Why Biotech Companies are Actively Looking for Translation Partners

October 13, 2019by Future Trans0
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In the USA and Europe, everyone knows that the food and drug producers’ business doesn’t end with their food or drug products launched for distribution and that any food or drug product should be labeled first.

This food and drug producers’ work is regulated in the USA and all European nations by specific government agencies to ensure that the safety measures are strictly followed and public health is safeguarded. 

In the USA, it’s the responsibility of the Food and Drug Administration (FDA) to protect public health by ensuring the safety and security of human and veterinary drugs, biological products, and medical devices. The FDA has numerous counterparts in all European countries. In the UK, for example, the Food Standards Agency (FSA) is responsible for food safety and food hygiene in England, Wales and Northern Ireland. 

In the USA and Europe alike, these government agencies are responsible for regulating and governing the labeling of food and drugs. However, there’s a valid question: Is food and drug labeling important and why?

Why the Fight Over Labels?

Food and drug labels help consumers to make safe and healthy choices for themselves and their families, as they tell them at a glance what exactly exists in most of our consumer products.

But labels might sometimes be at risk of being considered non-compulsory. For instance, last year in the USA, the trade associations that represent major food companies and chemical companies attempted to lobby the Congress to introduce a law that stops state governments from requiring labels on consumer products.

This legislation, in effect, would make it possible for food and chemical businesses to hide information from consumers if their food or chemical products contain hazardous chemicals. 

This battle between food and drug companies on one side and consumers on the other side has been going on for years. Let’s for the time being take the USA for example.

When the US federal government does not act to stop companies from allowing hazardous chemicals onto store shelves with no requirement for testing for safety, still the American people across the nation have always been able to ask their state governments to at least force companies to disclose when they use chemicals that harm their health. 

So, with “disclosure” becoming the last stronghold that protects the health of people from hazardous substances in food and drugs, the fight is increasingly getting fiercer. Whatever the developments of the confrontation, or the implicit conflict of interests, there’s no doubt that companies in the food, drug, pharma, chemicals and life science industries will have at the end of the day to follow the regulations that enforce using labels with their products. 

How Relevant Is Biotechnology Translation?

Also, we still have another well-founded question: For most food and drug companies that have been forcefully expanding their global footprint and offering their products in overseas markets, are they also required to meet regulatory compliance requirements in the global markets they enter?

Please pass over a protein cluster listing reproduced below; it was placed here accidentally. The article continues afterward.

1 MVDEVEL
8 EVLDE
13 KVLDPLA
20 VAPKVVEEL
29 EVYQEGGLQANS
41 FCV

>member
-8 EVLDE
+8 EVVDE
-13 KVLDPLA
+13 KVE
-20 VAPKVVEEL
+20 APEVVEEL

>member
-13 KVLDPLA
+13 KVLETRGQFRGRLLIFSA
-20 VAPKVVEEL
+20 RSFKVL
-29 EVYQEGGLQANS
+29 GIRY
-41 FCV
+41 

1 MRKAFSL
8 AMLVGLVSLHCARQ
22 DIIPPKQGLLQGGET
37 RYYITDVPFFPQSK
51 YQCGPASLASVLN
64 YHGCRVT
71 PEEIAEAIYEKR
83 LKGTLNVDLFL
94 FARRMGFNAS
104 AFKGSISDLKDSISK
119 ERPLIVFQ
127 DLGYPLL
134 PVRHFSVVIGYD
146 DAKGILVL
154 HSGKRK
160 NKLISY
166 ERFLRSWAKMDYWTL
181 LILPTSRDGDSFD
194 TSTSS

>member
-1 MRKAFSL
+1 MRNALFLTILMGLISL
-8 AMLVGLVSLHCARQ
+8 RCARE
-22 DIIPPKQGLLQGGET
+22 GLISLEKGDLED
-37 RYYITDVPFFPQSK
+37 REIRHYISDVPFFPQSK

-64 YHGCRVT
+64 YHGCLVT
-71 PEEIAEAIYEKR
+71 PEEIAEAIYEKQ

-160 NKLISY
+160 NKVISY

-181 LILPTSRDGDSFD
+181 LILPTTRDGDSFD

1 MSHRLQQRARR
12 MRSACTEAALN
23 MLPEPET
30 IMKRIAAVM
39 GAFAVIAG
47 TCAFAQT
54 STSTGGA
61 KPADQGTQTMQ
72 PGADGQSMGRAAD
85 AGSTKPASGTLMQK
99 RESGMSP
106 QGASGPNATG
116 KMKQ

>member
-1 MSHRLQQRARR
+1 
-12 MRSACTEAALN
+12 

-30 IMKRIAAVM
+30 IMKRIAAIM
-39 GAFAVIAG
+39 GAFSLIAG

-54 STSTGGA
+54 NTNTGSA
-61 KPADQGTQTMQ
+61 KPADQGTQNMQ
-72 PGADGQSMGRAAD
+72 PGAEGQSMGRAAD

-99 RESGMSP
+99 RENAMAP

With an answer of “Big Yes“, these businesses are increasingly realizing the need for professional scientific translation, particularly biotechnology translation, especially if we take into account the increasing pressures on biotech and life science companies from both regulators and local authorities ─ requesting them to increase the amounts of data shown on the labels of drugs and medical devices and also to translate this specialized information into the multiple languages of the countries in which these products will be used. 

Therefore, biotechnology translation is unquestionably becoming a must for life science and biotech companies ─ from the marketing and legal viewpoints alike. 

Why Future Trans?

The story, however, doesn’t end here, as these businesses still have to face another crucial decision: how to choose the right biotechnology translation partner that would make the difference with your content; and here comes the added value of Future Trans.

An ISO 17100 certified language service provider, Future Trans is versed in a broad range of translation and localization services covering the wide spectrum of life sciences, ranging from medical devices to pharmaceutical, clinical trials, patient documentation, healthcare support documentation, and biotechnology translation.

Our expert translators are aware of the complex terminologies and field jargon in the branch of biotechnology, and our team comprises pharmacists, medical doctors, clinical trial translation experts, vets, animal nutritionists, biologists, chemists, environmental translation experts, renewable energy gurus, agronomists and many other specialists. 

If you wish to reach out to new global markets with Future Trans, contact us today.

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